Coercive Interrogation

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Wrongful Conviction of The Innocent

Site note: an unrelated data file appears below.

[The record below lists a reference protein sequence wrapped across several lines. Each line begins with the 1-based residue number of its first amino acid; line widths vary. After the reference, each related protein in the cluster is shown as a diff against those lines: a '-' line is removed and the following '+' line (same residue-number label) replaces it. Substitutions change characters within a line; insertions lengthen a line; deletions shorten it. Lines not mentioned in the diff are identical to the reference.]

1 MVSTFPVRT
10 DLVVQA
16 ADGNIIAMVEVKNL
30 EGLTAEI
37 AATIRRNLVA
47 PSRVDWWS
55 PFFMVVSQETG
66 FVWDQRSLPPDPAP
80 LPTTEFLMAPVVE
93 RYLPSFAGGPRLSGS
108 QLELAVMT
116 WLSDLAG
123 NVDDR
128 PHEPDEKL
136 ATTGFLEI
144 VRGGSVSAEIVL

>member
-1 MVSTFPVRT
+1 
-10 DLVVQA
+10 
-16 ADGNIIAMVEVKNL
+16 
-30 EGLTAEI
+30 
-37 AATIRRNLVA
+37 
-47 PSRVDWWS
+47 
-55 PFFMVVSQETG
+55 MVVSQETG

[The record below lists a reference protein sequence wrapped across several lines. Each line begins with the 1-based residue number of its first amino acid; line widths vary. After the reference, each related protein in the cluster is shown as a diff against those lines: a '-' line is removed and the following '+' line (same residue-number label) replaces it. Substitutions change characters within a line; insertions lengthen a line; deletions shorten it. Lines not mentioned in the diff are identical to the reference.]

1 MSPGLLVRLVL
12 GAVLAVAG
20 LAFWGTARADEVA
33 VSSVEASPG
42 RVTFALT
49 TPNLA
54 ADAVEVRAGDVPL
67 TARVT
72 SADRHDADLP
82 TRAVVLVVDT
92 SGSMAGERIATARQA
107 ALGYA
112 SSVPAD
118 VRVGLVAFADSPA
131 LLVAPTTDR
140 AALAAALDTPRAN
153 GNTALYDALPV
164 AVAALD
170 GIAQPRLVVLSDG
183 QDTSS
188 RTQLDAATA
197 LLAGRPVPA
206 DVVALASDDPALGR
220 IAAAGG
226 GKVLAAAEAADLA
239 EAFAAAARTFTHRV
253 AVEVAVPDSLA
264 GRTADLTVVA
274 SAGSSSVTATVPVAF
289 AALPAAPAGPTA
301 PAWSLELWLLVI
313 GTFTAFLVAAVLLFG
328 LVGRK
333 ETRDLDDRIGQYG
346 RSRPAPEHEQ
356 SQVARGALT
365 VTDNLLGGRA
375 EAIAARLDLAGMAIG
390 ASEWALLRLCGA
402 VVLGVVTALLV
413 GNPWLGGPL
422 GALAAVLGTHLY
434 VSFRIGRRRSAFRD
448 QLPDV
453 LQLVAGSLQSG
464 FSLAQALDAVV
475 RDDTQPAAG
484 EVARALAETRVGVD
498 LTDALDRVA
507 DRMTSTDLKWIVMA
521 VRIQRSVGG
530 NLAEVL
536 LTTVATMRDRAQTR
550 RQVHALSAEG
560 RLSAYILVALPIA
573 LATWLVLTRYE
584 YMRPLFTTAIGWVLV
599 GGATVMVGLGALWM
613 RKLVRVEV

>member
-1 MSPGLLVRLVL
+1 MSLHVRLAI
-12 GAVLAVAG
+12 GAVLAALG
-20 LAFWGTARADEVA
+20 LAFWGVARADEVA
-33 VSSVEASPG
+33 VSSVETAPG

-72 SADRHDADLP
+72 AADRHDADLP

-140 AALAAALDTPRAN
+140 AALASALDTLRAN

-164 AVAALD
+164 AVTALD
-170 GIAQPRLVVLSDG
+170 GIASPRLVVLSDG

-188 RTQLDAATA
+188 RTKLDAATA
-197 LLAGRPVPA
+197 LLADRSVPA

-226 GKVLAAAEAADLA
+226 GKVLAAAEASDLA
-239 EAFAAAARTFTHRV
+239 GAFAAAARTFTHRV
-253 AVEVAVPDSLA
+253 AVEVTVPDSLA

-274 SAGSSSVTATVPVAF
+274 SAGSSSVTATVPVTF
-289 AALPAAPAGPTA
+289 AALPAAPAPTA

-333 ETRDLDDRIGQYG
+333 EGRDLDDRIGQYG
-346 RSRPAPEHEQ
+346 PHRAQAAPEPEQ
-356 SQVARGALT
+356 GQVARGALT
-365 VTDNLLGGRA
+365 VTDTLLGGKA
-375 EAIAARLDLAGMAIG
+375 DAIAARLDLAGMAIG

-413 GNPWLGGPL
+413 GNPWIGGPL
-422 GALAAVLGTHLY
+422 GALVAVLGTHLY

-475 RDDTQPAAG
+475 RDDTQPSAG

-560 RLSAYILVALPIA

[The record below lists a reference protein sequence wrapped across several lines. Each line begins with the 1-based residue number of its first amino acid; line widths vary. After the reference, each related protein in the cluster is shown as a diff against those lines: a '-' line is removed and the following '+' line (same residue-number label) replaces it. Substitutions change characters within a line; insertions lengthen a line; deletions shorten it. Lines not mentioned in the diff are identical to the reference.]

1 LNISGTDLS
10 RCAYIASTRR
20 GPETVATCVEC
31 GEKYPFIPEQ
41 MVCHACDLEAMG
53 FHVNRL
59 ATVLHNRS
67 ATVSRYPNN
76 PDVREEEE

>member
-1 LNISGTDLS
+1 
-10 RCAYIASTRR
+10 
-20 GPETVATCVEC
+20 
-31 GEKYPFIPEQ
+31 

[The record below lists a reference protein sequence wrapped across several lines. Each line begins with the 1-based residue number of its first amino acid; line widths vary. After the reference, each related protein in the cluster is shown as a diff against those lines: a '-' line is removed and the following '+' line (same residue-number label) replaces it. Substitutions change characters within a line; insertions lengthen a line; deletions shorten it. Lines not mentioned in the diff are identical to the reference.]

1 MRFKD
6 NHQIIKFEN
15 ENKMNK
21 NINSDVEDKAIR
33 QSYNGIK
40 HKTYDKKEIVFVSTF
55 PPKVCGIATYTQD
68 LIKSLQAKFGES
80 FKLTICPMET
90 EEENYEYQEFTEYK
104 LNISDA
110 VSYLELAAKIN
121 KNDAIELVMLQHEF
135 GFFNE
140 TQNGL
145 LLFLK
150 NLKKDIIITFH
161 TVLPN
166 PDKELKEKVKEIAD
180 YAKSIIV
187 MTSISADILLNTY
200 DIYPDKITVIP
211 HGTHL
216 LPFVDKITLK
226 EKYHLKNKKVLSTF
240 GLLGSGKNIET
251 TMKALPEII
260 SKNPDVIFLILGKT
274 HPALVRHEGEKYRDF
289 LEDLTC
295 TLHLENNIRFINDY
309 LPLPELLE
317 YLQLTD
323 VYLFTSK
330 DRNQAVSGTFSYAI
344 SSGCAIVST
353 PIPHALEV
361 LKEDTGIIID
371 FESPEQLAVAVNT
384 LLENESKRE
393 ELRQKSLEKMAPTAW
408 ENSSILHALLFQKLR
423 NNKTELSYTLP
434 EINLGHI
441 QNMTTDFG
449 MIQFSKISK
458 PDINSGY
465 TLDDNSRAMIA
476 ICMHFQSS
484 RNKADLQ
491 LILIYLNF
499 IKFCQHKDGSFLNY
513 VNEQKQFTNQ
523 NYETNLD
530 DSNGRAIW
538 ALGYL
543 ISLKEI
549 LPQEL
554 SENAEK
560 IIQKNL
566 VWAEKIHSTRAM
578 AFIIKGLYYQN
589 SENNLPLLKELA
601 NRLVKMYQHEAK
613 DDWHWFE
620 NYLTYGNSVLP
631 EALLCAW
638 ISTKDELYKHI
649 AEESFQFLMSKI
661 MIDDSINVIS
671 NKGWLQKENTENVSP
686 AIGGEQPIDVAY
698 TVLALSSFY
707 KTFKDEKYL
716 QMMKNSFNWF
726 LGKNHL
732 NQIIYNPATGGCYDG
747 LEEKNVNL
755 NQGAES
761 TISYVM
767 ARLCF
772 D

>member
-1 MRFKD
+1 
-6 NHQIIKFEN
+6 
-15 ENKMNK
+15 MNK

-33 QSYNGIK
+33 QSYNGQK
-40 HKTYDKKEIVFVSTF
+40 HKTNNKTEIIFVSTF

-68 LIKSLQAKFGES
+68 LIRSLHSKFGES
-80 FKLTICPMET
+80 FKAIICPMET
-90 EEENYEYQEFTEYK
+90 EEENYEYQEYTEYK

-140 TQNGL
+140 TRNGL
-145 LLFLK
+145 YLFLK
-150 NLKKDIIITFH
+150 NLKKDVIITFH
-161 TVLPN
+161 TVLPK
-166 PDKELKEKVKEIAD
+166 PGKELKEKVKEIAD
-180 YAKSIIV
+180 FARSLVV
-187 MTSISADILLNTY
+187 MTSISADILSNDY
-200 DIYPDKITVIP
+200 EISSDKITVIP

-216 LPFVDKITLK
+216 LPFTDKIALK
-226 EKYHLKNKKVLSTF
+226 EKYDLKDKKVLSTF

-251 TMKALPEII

It has always been “Innocent until proven guilty,” yet in some opinions it has turned into “Guilty until proven innocent.” Every year thousands of people are convicted of crimes that they have committed. However, as that notion is true every year many people are wrongfully convicted of crimes that they have not committed. How do these injustices occur? Much of the time, this occurs because detectives decide they have the correct assailant, and they must receive a confession from that person at all costs. This turns into coercion. Improper interrogation and coercion do not allow for a trial to be properly conducted because they can lead to wrongful conviction of the innocent. It is no secret that present day detectives are expected to use civil techniques to get suspects to confess to committed crimes. However, many detectives resort to coercion. Detectives would obviously like to get a confession from a suspect just to make their job easier, but is it truly worth it to risk their career for? Posner and Vermeule (2006) state that coercive interrogation “involves the application of force, physical or mental in order to extract information necessary to save others. Coercive interrogation can range from the mild to the severe. At some point of severity, coercive interrogation becomes a species of "torture," which is flatly prohibited by domestic and international law” (p. 672). Coercive interrogation has been found dominantly within older CIA and FBI investigations. For example there was a lot of coercive interrogation after World War II. Grier and Bowers (2004) explain how after the terrorist attacks of 9/11, the Pentagon has issued new interrogation techniques that are much like that of harsher practices of interrogation that can be found in past CIA manuals (Abstract). The practice of coercive interrogation is being used on terrorists and people that have the power to inflict harm upon your everyday average citizens. These

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